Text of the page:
Lactose Intolerance Alternatives

Dairy products upsetting your stomach or having to rely on Lactaid® pills to help your digestion? There’s a better way to work around your food intolerances by making savvy grocery choices and trying some new foods. 

While avoiding dairy products can help digestive issues for some people with lactose intolerance, dairy is an excellent source of Calcium and Vitamin D, which are necessary to maintain healthy teeth and bones, heart health, muscle function, and immunity. Cutting out the dairy doesn’t have to lead to taking Calcium and Vitamin D supplements. There’s plenty of food sources out there to explore!

Here’s a couple alternatives:

Lactose Free Dairy: Many new products have emerged on the market that are milk-based, however, they have added lactase enzyme which helps to make the product lactose free! My favorite choice is Fairlife® Milk. There are also plenty of lactose free yogurt and cheese products out there. Reading the labels is important here!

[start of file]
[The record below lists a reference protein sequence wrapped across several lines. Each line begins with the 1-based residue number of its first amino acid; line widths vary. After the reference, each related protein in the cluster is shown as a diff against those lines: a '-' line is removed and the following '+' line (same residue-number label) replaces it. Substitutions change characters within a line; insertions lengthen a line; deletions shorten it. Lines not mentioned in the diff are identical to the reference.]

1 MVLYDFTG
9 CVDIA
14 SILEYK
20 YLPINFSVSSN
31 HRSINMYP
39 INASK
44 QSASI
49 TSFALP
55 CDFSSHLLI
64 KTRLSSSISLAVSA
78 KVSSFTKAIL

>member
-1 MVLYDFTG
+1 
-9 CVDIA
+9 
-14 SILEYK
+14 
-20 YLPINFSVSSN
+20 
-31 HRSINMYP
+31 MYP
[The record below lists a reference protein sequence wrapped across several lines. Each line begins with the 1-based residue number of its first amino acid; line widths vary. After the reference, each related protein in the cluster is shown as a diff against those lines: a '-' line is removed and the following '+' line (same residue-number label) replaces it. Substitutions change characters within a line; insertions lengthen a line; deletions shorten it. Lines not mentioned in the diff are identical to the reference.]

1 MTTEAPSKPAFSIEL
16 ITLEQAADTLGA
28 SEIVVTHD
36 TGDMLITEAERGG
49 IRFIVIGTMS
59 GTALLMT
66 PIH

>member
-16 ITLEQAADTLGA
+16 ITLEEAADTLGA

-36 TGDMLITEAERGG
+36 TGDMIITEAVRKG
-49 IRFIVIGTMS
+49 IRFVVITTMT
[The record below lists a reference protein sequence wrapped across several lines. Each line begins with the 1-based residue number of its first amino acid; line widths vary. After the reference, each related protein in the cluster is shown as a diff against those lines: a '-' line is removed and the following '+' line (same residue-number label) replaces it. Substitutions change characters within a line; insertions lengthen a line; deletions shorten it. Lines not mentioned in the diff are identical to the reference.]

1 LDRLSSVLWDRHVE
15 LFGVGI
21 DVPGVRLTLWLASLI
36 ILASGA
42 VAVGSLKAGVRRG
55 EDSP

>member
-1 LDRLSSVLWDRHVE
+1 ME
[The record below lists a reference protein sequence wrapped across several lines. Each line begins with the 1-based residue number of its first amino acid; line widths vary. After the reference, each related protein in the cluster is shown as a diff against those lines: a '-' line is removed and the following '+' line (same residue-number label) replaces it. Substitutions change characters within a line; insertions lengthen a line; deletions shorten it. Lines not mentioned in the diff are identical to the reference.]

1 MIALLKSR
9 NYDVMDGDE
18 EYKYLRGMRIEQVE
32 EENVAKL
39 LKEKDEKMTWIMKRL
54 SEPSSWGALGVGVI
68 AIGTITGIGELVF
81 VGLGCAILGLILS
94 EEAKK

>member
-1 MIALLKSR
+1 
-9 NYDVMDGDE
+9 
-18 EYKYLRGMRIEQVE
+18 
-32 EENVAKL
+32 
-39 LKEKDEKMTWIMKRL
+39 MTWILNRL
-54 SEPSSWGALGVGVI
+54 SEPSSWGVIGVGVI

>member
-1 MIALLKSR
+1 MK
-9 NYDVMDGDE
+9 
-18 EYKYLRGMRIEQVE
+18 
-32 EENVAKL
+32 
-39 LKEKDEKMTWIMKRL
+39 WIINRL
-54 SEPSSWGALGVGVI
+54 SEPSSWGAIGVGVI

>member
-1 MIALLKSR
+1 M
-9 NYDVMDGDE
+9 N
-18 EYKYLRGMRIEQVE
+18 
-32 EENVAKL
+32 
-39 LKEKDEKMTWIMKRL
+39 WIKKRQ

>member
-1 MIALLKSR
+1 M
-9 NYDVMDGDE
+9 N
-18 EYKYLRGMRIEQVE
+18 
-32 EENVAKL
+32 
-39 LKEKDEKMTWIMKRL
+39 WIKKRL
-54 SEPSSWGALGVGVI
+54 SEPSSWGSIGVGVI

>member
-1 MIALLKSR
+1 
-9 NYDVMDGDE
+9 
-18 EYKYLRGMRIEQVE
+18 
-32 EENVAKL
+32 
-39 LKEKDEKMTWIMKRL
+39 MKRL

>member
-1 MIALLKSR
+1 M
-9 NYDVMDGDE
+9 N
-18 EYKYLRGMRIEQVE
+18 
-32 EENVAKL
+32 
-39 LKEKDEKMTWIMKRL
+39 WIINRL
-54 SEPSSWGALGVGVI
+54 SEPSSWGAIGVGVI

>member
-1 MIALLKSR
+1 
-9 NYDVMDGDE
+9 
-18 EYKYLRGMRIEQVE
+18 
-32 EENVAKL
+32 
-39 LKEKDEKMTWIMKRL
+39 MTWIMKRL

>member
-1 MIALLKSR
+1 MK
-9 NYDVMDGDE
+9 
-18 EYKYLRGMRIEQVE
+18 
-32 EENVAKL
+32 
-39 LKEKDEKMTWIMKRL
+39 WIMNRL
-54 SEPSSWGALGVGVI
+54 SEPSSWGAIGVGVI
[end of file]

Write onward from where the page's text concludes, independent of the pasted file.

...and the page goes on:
Soy Milk/Products: Soy, which is plant based, is a great alternative to dairy products. You won’t be missing out on protein content because soy milk contains about the same amount of protein per cup that regular milk does.  Most soy milk is high in calcium and often fortified with Vitamin D. Tofu, made from soy milk, is also a fantastic product rich in protein and Calcium (and great in stir fry)

Almond Milk: Almond milk can be a great alternative to dairy milk when it comes to meeting your Calcium and Vitamin D requirements, however, almond milk usually contains little to no protein. If you use almond milk in your cereal, make sure you include a protein source on the side for balance.

Green Leafy Vegetables: If you aren’t consuming any dairy, soy, or nut based milks, Calcium can be found in other foods such as green leafy vegetables. Spinach, collards, kale, lettuces, rhubarb, mustard and turnip greens, and even broccoli are all good sources of calcium. 

Beans/Nuts: Beans such as white beans or navy beans contain Calcium, as well as nuts such as almonds. Throwing these in salads, soups, or other dishes are a great addition and add texture and flavor too!

The key is to work in at least 2-3 servings of these foods each day. For adults, we need about 1000-1200 mg of Calcium and about 600 IUs of Vitamin D daily. If you have a food allergy or intolerance you need to work around, a Registered Dietitian can assist in helping you put together a meal plan to fulfill all your nutrient requirement

Christine Steinmetz